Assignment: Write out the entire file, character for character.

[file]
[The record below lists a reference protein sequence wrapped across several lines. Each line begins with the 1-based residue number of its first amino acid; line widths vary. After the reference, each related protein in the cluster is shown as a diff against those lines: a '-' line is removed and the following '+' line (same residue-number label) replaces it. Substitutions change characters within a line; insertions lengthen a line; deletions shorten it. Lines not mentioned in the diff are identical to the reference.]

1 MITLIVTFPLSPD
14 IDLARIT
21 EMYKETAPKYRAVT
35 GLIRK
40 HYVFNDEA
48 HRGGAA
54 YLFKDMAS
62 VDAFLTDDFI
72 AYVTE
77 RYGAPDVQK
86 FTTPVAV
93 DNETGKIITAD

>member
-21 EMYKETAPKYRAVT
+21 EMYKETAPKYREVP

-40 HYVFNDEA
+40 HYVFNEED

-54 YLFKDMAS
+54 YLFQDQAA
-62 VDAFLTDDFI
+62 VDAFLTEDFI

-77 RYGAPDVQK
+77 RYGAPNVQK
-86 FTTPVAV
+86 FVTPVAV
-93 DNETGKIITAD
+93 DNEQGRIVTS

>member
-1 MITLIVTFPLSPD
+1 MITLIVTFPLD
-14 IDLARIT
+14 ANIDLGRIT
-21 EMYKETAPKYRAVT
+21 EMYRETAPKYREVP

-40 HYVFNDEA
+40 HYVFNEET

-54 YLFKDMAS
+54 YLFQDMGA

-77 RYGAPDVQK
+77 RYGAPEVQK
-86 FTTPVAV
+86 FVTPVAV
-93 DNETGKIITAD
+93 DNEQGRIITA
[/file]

[The record below lists a reference protein sequence wrapped across several lines. Each line begins with the 1-based residue number of its first amino acid; line widths vary. After the reference, each related protein in the cluster is shown as a diff against those lines: a '-' line is removed and the following '+' line (same residue-number label) replaces it. Substitutions change characters within a line; insertions lengthen a line; deletions shorten it. Lines not mentioned in the diff are identical to the reference.]

1 MITLIVTFPLSPD
14 IDLARIT
21 EMYKETAPKYRAVT
35 GLIRK
40 HYVFNDEA
48 HRGGAA
54 YLFKDMAS
62 VDAFLTDDFI
72 AYVTE
77 RYGAPDVQK
86 FTTPVAV
93 DNETGKIITAD

>member
-21 EMYKETAPKYRAVT
+21 EMYKETAPKYREVP

-40 HYVFNDEA
+40 HYVFNEED

-54 YLFKDMAS
+54 YLFQDQAA
-62 VDAFLTDDFI
+62 VDAFLTEDFI

-77 RYGAPDVQK
+77 RYGAPNVQK
-86 FTTPVAV
+86 FVTPVAV
-93 DNETGKIITAD
+93 DNEQGRIVTS

>member
-1 MITLIVTFPLSPD
+1 MITLIVTFPLD
-14 IDLARIT
+14 ANIDLGRIT
-21 EMYKETAPKYRAVT
+21 EMYRETAPKYREVP

-40 HYVFNDEA
+40 HYVFNEET

-54 YLFKDMAS
+54 YLFQDMGA

-77 RYGAPDVQK
+77 RYGAPEVQK
-86 FTTPVAV
+86 FVTPVAV
-93 DNETGKIITAD
+93 DNEQGRIITA